Margins of error

I suspect most people who read this blog know all this already but I’ve met the same misunderstanding at work recently and also in the context of the opinion polls around the POTUS election. So here is a simplified explanation.

Imagine I have a great big jar of jelly beans, which are the favoured confectionary of probability explanations. There are exactly 500 red jelly beans and 500 blue jelly beans and nothing else – no Jill Stien jelly beans or exotic Even McMulberry flavours. A jelly bean pollster doesn’t know this, though. The pollster wants to estimate the proportion of red and blue jelly beans in the jar BUT is only allowed to look at some of the jelly beans.

The pollster grabs a handful of jelly beans from the jar and looks at the relative proportion of jelly beans. Naturally, I don’t want the pollster to do this very often because they’ll put their germ-ridden hands all over my beautiful jelly beans. So pollster only has this handful to look at. They have to make a key assumption – that the jelly beans were well mixed so that their handful is a random pick of jelly beans in the jar.

The pollster looks at the proportion of red to blue jelly beans. Let’s say they have 5 red and 8 blue jelly beans. The pollster says that the proportion of red to blue is 38% to 62% BUT they also report a margin of error that is quite large. They can’t be sure this figure is right because they know they may have been unlucky. With only 13 jelly beans in their handful, it isn’t wholly impossible that they could pick out nothing but blue jelly beans if the true proportion was 50-50. Now note if they did pick out nothing but blue, this could happen by chance.

Margins of error address only this aspect of errors in polling – that the proportion in the sample was to some extent an ‘unlucky’ pick. Both the reported figure and the margin of error BOTH assume that the picking was done correctly. In our jelly bean example the assumption that the beans were well mixed together.

Now it so happens that I didn’t mix the jelly beans well (although the pollster can’t tell)*. There are actually MORE red towards the top and fewer red towards the bottom of the jar. So the pollster’s assumption was wrong. A clever pollster might try to find ways to deal with this methodologically (e.g. by grabbing beans from both the top and the bottom) but the principle still applies: the reported estimate and the margin of error assume that the sampling methodology was valid. The margin of error doesn’t (and can’t) account for the probability of what in common parlance would be called an ‘error’ (i.e. a mistake).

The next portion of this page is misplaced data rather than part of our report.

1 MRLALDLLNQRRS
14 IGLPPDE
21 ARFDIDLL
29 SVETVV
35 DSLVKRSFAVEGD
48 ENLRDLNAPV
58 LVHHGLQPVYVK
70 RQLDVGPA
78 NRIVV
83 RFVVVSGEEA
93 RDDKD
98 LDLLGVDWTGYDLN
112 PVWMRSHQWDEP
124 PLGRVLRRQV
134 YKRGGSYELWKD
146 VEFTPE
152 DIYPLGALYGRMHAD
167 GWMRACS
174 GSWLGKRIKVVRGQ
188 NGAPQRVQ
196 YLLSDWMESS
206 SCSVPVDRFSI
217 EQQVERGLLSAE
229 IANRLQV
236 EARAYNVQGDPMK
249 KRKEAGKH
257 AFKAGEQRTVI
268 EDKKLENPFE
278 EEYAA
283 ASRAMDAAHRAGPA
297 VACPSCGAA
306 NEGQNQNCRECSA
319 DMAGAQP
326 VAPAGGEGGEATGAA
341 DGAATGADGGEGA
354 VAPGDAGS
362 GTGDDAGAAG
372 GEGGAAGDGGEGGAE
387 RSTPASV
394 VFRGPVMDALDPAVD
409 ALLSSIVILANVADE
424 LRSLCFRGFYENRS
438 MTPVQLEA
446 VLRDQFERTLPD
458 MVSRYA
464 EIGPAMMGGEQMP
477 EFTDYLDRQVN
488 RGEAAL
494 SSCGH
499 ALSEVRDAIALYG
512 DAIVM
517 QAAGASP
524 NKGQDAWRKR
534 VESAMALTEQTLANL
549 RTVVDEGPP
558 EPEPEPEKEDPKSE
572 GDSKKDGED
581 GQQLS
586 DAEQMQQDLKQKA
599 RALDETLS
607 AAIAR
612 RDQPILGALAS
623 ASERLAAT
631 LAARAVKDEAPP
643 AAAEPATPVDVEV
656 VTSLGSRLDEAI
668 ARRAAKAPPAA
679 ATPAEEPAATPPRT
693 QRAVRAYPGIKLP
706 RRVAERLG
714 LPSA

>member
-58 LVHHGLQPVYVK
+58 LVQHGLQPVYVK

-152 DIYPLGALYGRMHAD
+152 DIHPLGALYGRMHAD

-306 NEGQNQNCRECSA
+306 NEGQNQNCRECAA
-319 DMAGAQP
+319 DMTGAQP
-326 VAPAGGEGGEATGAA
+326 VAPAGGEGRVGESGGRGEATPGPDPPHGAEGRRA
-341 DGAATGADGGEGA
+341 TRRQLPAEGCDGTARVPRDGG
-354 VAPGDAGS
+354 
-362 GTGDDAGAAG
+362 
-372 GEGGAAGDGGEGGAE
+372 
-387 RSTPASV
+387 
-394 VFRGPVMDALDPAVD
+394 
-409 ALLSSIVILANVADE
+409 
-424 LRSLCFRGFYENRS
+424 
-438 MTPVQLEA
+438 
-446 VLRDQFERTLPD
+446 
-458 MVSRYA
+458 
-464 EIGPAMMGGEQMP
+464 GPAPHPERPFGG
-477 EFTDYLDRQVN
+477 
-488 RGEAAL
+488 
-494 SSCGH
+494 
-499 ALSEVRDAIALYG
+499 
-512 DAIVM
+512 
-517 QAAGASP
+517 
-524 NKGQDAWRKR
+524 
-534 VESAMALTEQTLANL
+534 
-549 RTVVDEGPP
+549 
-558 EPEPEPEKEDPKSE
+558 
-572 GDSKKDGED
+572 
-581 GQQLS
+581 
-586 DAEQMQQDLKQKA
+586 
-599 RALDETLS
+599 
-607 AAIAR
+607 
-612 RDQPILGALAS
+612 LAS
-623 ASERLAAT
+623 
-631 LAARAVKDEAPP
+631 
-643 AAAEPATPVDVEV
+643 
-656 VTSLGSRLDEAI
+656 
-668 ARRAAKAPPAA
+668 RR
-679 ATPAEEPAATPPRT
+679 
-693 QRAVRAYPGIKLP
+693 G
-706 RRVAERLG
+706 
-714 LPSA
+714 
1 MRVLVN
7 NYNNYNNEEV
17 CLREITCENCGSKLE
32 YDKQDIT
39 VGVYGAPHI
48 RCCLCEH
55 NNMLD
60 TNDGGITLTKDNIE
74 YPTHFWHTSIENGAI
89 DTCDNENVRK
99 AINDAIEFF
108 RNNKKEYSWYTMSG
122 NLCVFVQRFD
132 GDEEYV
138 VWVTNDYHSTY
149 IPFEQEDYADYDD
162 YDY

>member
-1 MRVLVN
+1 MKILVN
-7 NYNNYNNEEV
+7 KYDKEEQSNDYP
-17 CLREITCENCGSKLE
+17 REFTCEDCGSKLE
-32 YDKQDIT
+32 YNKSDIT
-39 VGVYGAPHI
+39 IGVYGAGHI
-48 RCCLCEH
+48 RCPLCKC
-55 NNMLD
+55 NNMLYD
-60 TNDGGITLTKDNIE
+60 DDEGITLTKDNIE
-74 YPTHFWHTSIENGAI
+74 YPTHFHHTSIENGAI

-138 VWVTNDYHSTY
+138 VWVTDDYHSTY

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4 comments

  1. thephantom182

    http://phantomsoapbox.blogspot.ca/2016/11/best-article-yet-on-us-election-polling.html

    A journalist took the unprecedented step of actually interviewing the guys who called the election accurately. There were some. What they had to say about it is very interesting. It doesn’t much resemble your notions above, though. It seems many polling companies are not very good at their jobs, and pretty much go through the motions. Getting it right is less important than staying in the pack with the other companies.

    Another issue pre-election that I mentioned and you rather rudely scoffed at, poll fixing. As in, polls deliberately bent or ditched to favor one candidate. IPSOS actually spiked one that favored Trump. A poll conducted in September was held back and released November 16th. Shenanigans.

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  2. supplanter

    @Camestros: Clinton will end up winning the national popular vote by 1.5 – 2%, which is within the margin of error IIRC. In fact, it’s a smaller error than 2012, where the final polls underestimated Obama’s margin by about 3-4 points. It’s also just about bang-on the national exit polls.

    The one state exit poll I’ve perused so far, Wisconsin, is also roughly in line with Trump’s victory there. (Which is why is discount the likelihood of vote-hacking by Russia or whomever.) I expect to find that is also true of the other battleground-state exits.

    The only polling oddity is that the final preference polls in the Rust Belt swing states all looked more favorable to Clinton than the final tallies (and exit polls) turned out to be. Here I think 538 comes off remarkably well. Their relatively higher chance of a Trump upset was based on the cross-correlation of the vote between states – that states tend to move together, so if one state moved Trump’s way, other states were likely to also. I’m also mindful of an article I read on Monday or Tuesday morning that week which quoted some Clinton campaign folks as saying, “Actually, we’re kind of flying blind in Pennsylvania. We have very little good current data on where the state is right now.” Given the huge election-eve rally they staged in Philly, you kind of suspect their internal polling indicated there was a risk.

    I’m just not convinced there’s a huge mystery to explain here.

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